Thao cultivates new signature sound(s)

Thao Nguyen and her band The Get Down Stay Down have always produced music which, no matter how pop-infused, remains folk rock marked by subtle grittiness. Their albums We Brave Bee Stings and All and Know Better, Learn Faster are filled with longing and regret, many times masked with upbeat tempos or the catchy twang of a banjo.

And it has always been distinctive, just like Nguyen herself, who defies typical conceptions of folk rock as a young Vietnamese woman who commands the stage with her howling voice and deft stringed instrument playing. But Thao and the Get Down Stay Down’s 2013 album, “We the Common,” is an evolution in their music so distinct and powerful, it seems that they have discovered a signature sound. Or as the diversity of musical textures would suggest, signature sounds.

Take the lead track, for example. The more I listen to the first song on the album, “We the Common (For Valerie Bolden)”, the more I am impressed by its duality. It begins as a reminder of just how much Nguyen is influenced by classical folk sounds and her affinity for the banjo. But soon after the basic twangy intro, it transforms into a full-sounding anthem, topped off with a multi-voiced chorus. It switches back to simple folk ballad almost at will until the two seem to morph together.

“City”, the next track on the album, confronts the first song with an almost polar opposite intro-riff, this time marked by the wailing of a heavily distorted guitar. But in the trend established by the opener, the hardened sound of the guitar is complimented by the airy sound of a xylophone coming over the top. These first two songs display Nguyen’s ability to combine conceivably disparate sounds into a single, hard to pin down sound.

Calmer but remarkably complex ballads like “We Don’t Call” and “The Feeling Kind” follow up “City” in a way that brings the listener down a little from the intensity of the opening songs.

These tracks hearken back a little more to Nguyen’s earlier sound, particularly emphasizing the understated sadness in her moaning vocals. However, they still experiment with some of the musical motifs that are sprinkled throughout this album, such as a light piano and soulful saxaphone not typically present in her early work. The fifth track on the album, “Holy Roller”, was one of the most publicized songs on the album previous to its release, and for good reason. Like “We the Common (For Valerie Bolden),” it puts the banjo at the forefront and ambles through the verse.

But the chorus becomes one of the most emblematic sections of the album, both lyrically and musically: “Holy Roller, roll over me, I’m looking for else to see. Lasts so long, hurts so bad, but I want love in the aftermath.” The single most charming song on the album is “Kindness be Conceived,” a duet featuring Nguyen and indie folk sweetheart Joanna Newsom. Their voices meld perfectly to the backdrop of Nguyen’s driving acoustic guitar, resulting in folk ballad that, frankly, wells me up with emotion every time I listen to it. The gentleness of Newsom’s gentle voice combined with Nguyen’s, a little rougher around the edges, results in an inspiring product.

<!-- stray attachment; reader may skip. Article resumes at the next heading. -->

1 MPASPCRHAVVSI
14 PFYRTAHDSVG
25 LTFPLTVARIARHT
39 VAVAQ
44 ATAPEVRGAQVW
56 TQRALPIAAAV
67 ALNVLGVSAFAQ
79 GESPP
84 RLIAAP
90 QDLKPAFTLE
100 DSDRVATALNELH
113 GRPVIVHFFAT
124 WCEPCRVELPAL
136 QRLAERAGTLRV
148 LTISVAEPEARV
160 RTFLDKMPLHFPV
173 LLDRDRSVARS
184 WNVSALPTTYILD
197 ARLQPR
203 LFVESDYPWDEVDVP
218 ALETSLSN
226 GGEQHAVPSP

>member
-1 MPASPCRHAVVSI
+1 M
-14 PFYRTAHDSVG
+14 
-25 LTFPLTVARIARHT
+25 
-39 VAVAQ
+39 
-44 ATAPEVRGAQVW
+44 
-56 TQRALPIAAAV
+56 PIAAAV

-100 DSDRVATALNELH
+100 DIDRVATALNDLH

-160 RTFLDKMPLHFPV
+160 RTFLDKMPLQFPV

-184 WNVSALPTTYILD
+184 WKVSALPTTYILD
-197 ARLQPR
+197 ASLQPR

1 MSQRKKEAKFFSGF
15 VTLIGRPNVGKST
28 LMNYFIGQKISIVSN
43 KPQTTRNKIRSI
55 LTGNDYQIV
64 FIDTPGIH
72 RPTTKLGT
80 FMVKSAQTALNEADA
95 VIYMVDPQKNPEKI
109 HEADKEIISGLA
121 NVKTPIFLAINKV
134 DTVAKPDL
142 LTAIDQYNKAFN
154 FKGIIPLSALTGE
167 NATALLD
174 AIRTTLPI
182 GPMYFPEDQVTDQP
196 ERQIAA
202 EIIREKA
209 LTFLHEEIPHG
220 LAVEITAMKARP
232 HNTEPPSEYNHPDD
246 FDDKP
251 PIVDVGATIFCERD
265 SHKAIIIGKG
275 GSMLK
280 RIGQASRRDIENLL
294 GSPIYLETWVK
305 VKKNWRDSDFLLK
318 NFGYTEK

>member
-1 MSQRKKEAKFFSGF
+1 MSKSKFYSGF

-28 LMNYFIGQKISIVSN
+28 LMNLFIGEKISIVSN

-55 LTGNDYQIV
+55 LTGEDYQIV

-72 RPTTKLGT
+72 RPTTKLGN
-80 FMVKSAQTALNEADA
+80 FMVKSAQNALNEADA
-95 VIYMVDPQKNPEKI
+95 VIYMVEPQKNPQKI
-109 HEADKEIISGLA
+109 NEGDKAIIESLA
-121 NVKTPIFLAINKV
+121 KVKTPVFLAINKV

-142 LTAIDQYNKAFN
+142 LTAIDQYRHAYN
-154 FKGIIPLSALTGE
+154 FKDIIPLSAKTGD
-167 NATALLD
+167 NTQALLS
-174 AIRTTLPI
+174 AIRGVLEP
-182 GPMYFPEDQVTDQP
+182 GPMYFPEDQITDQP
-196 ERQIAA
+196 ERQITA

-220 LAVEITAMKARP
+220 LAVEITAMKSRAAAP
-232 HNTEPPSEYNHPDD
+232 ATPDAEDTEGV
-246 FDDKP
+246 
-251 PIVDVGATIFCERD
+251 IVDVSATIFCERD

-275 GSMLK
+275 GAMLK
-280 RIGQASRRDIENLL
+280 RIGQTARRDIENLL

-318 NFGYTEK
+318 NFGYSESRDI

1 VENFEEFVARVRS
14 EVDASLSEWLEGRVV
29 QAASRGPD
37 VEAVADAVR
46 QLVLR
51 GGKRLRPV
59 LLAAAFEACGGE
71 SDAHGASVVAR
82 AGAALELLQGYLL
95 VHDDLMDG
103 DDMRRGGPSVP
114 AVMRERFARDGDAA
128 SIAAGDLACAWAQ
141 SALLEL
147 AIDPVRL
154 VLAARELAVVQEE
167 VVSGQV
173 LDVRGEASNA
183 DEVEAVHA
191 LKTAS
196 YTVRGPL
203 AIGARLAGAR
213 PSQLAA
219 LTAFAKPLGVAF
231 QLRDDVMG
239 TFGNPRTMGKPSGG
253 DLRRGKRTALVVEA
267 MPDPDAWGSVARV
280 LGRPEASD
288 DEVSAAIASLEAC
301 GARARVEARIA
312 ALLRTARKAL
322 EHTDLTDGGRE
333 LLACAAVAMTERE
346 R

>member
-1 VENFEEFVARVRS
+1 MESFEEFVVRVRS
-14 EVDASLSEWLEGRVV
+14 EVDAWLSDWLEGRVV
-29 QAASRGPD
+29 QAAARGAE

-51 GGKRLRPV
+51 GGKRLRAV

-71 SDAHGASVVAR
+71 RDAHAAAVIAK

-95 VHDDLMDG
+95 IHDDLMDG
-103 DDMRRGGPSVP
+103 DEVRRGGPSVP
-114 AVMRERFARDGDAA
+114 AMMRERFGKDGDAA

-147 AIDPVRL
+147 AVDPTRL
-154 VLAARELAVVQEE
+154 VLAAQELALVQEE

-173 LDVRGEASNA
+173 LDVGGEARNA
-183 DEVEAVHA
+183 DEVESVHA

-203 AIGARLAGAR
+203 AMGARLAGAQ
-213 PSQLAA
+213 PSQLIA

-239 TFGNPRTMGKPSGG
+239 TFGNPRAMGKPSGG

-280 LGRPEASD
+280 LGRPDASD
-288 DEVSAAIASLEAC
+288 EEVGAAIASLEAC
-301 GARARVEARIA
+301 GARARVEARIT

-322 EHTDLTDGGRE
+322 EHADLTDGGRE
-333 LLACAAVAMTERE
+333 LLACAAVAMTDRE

Instrumentally, “We the Common” features incredible diversity. Nguyen is masterful in all manner of stringed instruments, including guitar (both acoustic and electric), banjo and a particularly jaunty electric mandolin. Her guitar style, as I have witnessed live in promotion of this album, is quite distinct.

She seems to use a grip known as a clawhammer, a type of fingerpicking used by guitarists like Dire Straits virtuoso Mark Knopfler which result in very light, fluttering melodies. Bass also plays a prominent role in the mix of the album, providing a necessary thump to the low end, as highlighted on “The Day Long,” which follows up “Kindness be Conceived” with a much darker sound. And the juxtaposition of dirty, overdriven guitar riffs to twangy banjo and hollow-body guitar melodies throughout the album is key device in evoking a variety of emotions in the listener.

The mix is done particularly well. Bass does feature prominently in certain songs but is never overpowering (an impressive feat as not enough bass could have severely detracted from many tracks). Similarly, the use of saxaphone gives this album a nice, balanced jazz feel to it in all the right places.

I would be remiss not to mention the excellent work of drummer Adam Thompson. The rhythms are incredibly precise but undeniably powerful. Additionally, Thompson has been the one consistent member of The Get Down Stay Down, and deserves praise for helping shape Nguyen’s sound over the years.

“We the Common” is an impressive album front to back. There are really no weak songs on here. Perhaps more impressive, however, is the album’s unity. It truly works as an album and not just a collection of songs. Moods change, and different kinds of sounds become the focus as it progresses along. Still, many of the songs are the kind that you can turn on and sing along to at the top of your lungs.

Finally, it is worth noting that Nguyen is the kind of person who should be in the running for perfect human being. Besides being an active partner of Oxfam, the title track (which contains the words “For Valerie Bolden”) was written for a female prisoner which she met while volunteering in a Bay Area women’s penitentiary. So, while Nguyen may be a brilliant artist, she is also simply a good human being, producing truly meaningful work.

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